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  Sports   Cricket  12 Nov 2017  Mumbai’s aura of invincibility has faded

Mumbai’s aura of invincibility has faded

THE ASIAN AGE.
Published : Nov 12, 2017, 1:08 am IST
Updated : Nov 12, 2017, 1:08 am IST

This is not something that has endeared Mumbai fans, but in the bigger picture, who can deny Indian cricket has become infinitely stronger.

Former Mumbai Ranji captains at a recent felicitation function in Mumbai. (Photo: PTI)
 Former Mumbai Ranji captains at a recent felicitation function in Mumbai. (Photo: PTI)

I had planned this piece as tribute to Mumbai cricket.  No other team has the richness of tradition and magnificence of achievement to match Mumbai’s. This is amply evident with 41 Ranji Trophy titles in the 83-year-old history of the tournament.

But I’ve had to steer the tenor of this article from a straightforward paean, seeing how Baroda have dominated Mumbai in the ongoing Ranji match at Wankhede Stadium to a more expansive look at the power matrix in domestic cricket.

 

And this makes for as compelling a story as Bombay/Mumbai’s domination —- which includes 15 titles on the trot — because of the dramatic changes that have taken place in Indian cricket, especially in the past couple of decades.

Baroda have clearly spoilt the celebrations for Mumbai’s 500th Ranji Trophy match. But their success despite all the advantage enjoyed by Mumbai – including playing at home — highlights the growth of other centres which has added variety, charm and heft to Indian cricket.

This becomes even more fascinating with the rise of cricket in the hinterland, Before I get to that, it would not be remiss to understand and appreciate what made Mumbai the flag bearer of Indian cricket for several decades.

 

Essentially, this is attributed to the cultural ethos of `Bombay cricket’.

The hardship of life in the city – of commute, lack of open spaces, urge to get ahead in life – found expression in the virtuosity of its cricketers.

The sport afforded livelihood, public recognition and not the least, social standing. Bombay’s cricketers came to be identified by a pugnacity which earned them the desi sobriquet of `khadoos’. Loosely translated, this means unrelenting – in ambition, attitude, achievement.

This is what players down the years – from Vijay Merchant, through Dilip Sardesai, Bapu Nadkarni, Ajit Wadekar, Sunil Gavaskar, Dilip Vengsarkar, Sachin Tendulkar down to new sensation Prithvi Shaw — to name a few – exemplify.

 

But it was not only these big stars that made Mumbai cricket what it was. There were times when the national side would have six-eight players from the city and absent from Ranji Trophy duty, yet Mumbai would be supreme on the domestic scene.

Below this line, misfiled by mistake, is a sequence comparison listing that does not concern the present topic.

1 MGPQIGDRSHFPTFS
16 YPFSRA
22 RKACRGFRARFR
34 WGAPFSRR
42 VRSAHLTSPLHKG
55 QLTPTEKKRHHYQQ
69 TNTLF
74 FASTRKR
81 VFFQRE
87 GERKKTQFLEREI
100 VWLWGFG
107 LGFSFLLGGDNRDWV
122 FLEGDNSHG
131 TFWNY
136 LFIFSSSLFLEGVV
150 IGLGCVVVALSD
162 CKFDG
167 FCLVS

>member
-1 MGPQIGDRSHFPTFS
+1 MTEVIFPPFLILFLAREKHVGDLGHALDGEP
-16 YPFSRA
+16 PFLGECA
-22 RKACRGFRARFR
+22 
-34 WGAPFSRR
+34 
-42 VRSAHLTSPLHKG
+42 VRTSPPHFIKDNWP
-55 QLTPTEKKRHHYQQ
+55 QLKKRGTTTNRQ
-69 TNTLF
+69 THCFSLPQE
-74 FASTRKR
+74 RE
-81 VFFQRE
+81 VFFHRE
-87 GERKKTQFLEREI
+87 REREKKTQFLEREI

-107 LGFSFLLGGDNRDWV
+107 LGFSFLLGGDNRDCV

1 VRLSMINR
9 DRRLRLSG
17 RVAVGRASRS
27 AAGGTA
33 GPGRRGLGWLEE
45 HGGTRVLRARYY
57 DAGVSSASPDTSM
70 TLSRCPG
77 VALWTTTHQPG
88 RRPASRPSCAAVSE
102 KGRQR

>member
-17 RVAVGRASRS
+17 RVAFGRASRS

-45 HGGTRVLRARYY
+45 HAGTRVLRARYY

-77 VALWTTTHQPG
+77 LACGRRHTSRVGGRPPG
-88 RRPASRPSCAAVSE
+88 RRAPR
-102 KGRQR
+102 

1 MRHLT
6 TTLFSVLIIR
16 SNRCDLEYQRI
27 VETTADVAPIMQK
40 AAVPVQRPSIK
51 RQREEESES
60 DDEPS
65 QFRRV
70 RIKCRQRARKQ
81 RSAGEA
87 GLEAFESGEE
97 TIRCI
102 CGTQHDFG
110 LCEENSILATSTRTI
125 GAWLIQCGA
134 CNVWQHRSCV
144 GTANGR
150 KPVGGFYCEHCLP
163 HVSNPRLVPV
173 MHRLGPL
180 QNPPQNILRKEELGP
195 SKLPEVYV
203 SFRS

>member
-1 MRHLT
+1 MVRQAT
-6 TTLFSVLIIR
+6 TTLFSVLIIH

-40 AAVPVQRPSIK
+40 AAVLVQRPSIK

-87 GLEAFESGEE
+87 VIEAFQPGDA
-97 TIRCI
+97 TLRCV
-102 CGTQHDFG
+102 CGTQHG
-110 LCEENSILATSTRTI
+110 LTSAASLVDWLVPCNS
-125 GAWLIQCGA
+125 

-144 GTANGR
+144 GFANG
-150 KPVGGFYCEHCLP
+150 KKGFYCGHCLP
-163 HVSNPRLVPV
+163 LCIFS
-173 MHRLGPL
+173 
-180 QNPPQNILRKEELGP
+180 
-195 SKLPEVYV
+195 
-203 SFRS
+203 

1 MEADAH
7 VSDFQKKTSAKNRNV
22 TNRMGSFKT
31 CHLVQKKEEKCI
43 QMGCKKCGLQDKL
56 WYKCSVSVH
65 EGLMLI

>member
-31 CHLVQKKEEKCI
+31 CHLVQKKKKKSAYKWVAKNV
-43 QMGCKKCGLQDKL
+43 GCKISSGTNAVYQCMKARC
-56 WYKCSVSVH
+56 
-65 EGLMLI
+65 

The turning point in this story comes in the post-liberalisation era. This is when Mumbai’s stranglehold on the Ranji Trophy was rattled. True, other teams had won the national title earlier, but very infrequently, and hardly any from non-traditional centres.

This started to change slowly in the 1990s and gathers momentum from the turn of the century. In 2001-2, Railways won the title for the first time and were to repeat the feat four years later.

 

Uttar Pradesh won in 2005-6 (and were losing finalists in 2008-9, 2009-10), then Rajasthan made it two in a row in 20010-11, 11-12, and last year Gujarat stunned Mumbai in the final to record their first-ever Ranji title.

What has caused these smaller associations to excel? I believe the surge in fame, livelihood and wealth to be made from cricket has stoked the ambition of youngsters from outside of the main cricket centres like Mumbai, Delhi, Madras, Calcutta, Bangalore, Hyderabad.

To challenge the hegemony of established teams — particularly Mumbai — players from smaller cities and towns had to develop a strong, competitive and fearless attitude. For this, they had to imbibe the virtues of hard work and discipline of players from established teams even while retaining their own technique and individuality.

 

Sehwag, Yuvraj, Kaif, Harbhajan and Dhoni  — to name a few modern stars – emerged from this changed dynamic. Dhoni, coming from the cricketing boondocks of Ranchi, has been an exemplar and perhaps the most influential in making youngsters from tier 2 and 3 cities believe that they had it in them to succeed at the highest level.

As hinterland India was roused into action, so to speak, Mumbai cricket has had to suffer jolts. While the Ranji Trophy has still been won fairly regularly – more than any other side still in the past 25 years – the aura of invincibility has faded.

This is not something that has endeared Mumbai fans, but in the bigger picture, who can deny Indian cricket has become infinitely stronger.

 

Tags: ranji trophy, sunil gavaskar, dilip vengsarkar, sachin tendulkar